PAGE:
Justia Criminal Law Opinion Summaries

Articles Posted in Supreme Court of Missouri
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The Supreme Court made permanent a writ of prohibition to prevent the circuit court from ordering Relator to submit to a mental evaluation pursuant to Mo. Rev. Stat. chapter 552, holding that chapter 552 did not authorize the circuit court to order the department of mental health to conduct a psychiatric evaluation of Relator. Relator was charged with first-degree murder, second-degree burglary, and other offenses. Relator asserted that he was not guilty by reason of mental disease or defect. The State sought an order for a mental evaluation pursuant to chapter 552. The circuit court granted the motion. Relator then petitioned the court of appeals for a writ of prohibition, and the court of appeals granted the writ. The Supreme Court granted transfer and made permanent a writ of probation, holding that the circuit court exceeded its authority by ordering Relator to undergo a mental evaluation pursuant to chapter 552 when Relator intended to rely only on the diminished capacity defense because the circuit court lacked reasonable cause to question his competence to stand trial. View "Caruthers v. Honorable Wendy Wexler-Horn" on Justia Law

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The Supreme Court affirmed the judgment of the motion court overruling Appellant's Mo. R. Crim. P. 29.15 motion for post-conviction relief alleging several claims of ineffective assistance of trial and appellate counsel, holding that Appellant's claims of error were unavailing. After a jury trial, Appellant was found guilty of one count of first-degree murder for the death of a Missouri highway patrolman. The jury was unable to agree whether to recommend a sentence of death or life imprisonment. The circuit court subsequently conducted an independent review of the facts and imposed a death sentence. The Supreme Court affirmed on appeal. Thereafter, Appellant filed his Rule 29.15 motion. The motion court denied the motion after an evidentiary hearing. The Supreme Court affirmed, holding, among other things, that counsel were not ineffective in failing to question Juror 58 during voir dire about the provocative and violent novel he admitted writing and in failing to call other jurors in support of Appellant's motion for new trial. View "Shockley v. State" on Justia Law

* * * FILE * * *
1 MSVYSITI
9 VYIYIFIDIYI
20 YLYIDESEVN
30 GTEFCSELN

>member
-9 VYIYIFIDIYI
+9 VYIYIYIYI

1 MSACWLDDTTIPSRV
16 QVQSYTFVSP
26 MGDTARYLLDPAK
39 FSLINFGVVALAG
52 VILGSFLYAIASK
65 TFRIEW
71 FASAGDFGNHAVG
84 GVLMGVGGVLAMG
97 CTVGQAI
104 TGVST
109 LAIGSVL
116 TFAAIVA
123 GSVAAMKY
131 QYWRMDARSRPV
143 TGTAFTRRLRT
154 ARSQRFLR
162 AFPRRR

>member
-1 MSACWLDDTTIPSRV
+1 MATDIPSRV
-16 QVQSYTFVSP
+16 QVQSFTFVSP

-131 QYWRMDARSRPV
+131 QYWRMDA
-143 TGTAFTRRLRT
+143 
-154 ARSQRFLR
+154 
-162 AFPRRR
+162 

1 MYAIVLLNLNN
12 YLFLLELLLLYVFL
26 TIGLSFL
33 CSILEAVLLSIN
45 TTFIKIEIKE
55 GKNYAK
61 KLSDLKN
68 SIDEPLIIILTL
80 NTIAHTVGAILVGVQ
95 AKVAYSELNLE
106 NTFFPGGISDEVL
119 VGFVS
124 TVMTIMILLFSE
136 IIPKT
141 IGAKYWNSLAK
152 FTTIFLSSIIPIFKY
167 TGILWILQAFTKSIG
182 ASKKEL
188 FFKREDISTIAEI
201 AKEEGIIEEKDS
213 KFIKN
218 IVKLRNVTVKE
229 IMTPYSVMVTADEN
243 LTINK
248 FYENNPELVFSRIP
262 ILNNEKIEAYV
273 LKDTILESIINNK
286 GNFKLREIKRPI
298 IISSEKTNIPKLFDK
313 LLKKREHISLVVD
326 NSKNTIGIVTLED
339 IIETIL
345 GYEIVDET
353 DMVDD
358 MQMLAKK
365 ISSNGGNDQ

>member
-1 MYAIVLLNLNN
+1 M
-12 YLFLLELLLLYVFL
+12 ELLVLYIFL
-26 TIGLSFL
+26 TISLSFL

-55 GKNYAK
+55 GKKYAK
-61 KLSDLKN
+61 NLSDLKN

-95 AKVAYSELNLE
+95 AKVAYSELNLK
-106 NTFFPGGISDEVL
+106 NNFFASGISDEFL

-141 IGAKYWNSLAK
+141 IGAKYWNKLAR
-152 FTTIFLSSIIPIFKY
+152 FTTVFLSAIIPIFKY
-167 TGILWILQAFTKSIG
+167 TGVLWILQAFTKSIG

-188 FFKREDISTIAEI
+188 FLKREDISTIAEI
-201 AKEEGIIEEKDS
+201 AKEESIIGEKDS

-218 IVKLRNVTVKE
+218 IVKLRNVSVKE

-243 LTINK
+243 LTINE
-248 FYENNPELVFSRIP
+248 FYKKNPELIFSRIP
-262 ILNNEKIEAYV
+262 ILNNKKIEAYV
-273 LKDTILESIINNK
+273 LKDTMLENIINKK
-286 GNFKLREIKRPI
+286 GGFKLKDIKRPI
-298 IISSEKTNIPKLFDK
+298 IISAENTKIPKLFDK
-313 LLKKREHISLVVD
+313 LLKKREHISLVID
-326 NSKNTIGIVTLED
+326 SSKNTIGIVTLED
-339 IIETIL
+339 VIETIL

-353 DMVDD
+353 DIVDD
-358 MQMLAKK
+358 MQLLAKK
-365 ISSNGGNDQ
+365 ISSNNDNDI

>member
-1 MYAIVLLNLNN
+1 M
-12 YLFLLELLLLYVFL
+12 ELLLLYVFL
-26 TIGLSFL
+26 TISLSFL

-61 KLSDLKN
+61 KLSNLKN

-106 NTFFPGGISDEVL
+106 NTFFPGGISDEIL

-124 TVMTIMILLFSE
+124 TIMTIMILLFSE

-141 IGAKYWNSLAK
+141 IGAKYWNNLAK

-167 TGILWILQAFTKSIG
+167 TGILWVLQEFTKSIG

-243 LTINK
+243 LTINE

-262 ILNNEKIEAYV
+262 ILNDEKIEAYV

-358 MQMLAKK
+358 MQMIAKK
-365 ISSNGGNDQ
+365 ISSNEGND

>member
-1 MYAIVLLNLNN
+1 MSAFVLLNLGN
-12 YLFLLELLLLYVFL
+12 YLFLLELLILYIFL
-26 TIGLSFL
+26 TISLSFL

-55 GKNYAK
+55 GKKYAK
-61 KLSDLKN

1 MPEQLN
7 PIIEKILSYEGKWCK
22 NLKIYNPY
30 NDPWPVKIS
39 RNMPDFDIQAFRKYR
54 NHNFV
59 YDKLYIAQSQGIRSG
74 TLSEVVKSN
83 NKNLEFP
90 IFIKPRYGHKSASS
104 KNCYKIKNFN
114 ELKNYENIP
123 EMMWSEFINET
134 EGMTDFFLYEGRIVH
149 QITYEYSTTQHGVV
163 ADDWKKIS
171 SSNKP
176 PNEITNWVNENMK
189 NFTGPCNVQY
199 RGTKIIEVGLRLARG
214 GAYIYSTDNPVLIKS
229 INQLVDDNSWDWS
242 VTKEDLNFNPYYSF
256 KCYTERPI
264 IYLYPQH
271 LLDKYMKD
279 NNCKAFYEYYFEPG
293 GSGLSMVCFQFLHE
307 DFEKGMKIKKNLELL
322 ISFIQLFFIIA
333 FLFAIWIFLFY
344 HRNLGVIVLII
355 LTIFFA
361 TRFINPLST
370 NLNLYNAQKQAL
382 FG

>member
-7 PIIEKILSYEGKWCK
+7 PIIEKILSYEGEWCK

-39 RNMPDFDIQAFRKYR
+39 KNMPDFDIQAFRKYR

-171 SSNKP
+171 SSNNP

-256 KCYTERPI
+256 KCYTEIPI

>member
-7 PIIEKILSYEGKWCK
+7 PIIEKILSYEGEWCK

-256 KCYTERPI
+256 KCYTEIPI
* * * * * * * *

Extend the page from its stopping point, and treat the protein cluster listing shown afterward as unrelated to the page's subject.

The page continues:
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The Supreme Court remanded this case resulting in Defendant's convictions of first- and second-degree murder and sentence of death for the first-degree murder and life imprisonment for the second-degree murder, holding that Defendant's second-degree murder conviction must be reversed and that the judgment on the first-degree murder must be reversed as to the penalty phase of the trial. Specifically, the Court held (1) the circuit court erred when it refused to submit Defendant's proposed jury instructions for second-degree murder and voluntary manslaughter in that there was sufficient evidence from which the jury could find that Defendant acted out of sudden passion arising from adequate cause; (2) the circuit court erred in admitting statements made in violation of Defendant's Miranda rights, but the error was harmless; (3) the circuit court violated Defendant's right to due process by admitting evidence of his post-Miranda silence, but those violations were harmless; and (4) the circuit court erred when it overruled Defendant's objection to the State's penalty phase closing argument in which the State made an impermissible reference to Defendant's decision not to testify, and this error required the judgment on the first-degree murder to be reversed as to the penalty phase of the trial. View "State v. Rice" on Justia Law

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The Supreme Court affirmed the judgment of the circuit court convicting Defendant of possession of a controlled substance - methamphetamine - holding that while the State clearly violated the rules of discovery by failing timely to disclose a recorded statement Defendant made, the discovery violation did not warrant the sanction of excluding the evidence. Here, the State did not disclose the recorded statement at issue until four days before trial. Defendant filed a pretrial motion to exclude the recorded statement from evidence as a sanction for the alleged discovery violation. Defendant did not seek a continuance as a remedy to the discovery violation in her pretrial motion. The circuit court overruled Defendant's motion to exclude the evidence. The jury returned a verdict finding Defendant guilty of felony possession of methamphetamine. The Supreme Court affirmed, holding that because a continuance would have remedied any alleged prejudice to Defendant the circuit court did not abuse its discretion in overruling Defendant's motion for sanctions. View "State v. Zuroweste" on Justia Law

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The Supreme Court vacated the judgment of the circuit court, after a bench trial, finding Defendant “not guilty” of felony sexual misconduct involving a child by indecent exposure because the statute under which he was charged was unconstitutionally overbroad as applied to Defendant’s case, holding that, based on the record, the Court was unable to ascertain the precise nature of the circuit court’s ruling. On appeal, the State argued that the circuit court’s judgment was equivalent to a dismissal of the indictment following a guilty verdict, and therefore, Defendant was not acquitted of the offense. In response, Defendant argued that the circuit court’s judgment was a judgment of acquittal because the circuit court expressly found him not guilty. Therefore, Defendant argued, the appeal was barred by double jeopardy. The Supreme Court vacated the judgment and remanded the case with instructions to enter a new judgment, holding that the Court could not consider the appeal or motion to dismiss on the merits because the Court was unable to determine if the judgment was an acquittal or a dismissal. View "State v. Ward" on Justia Law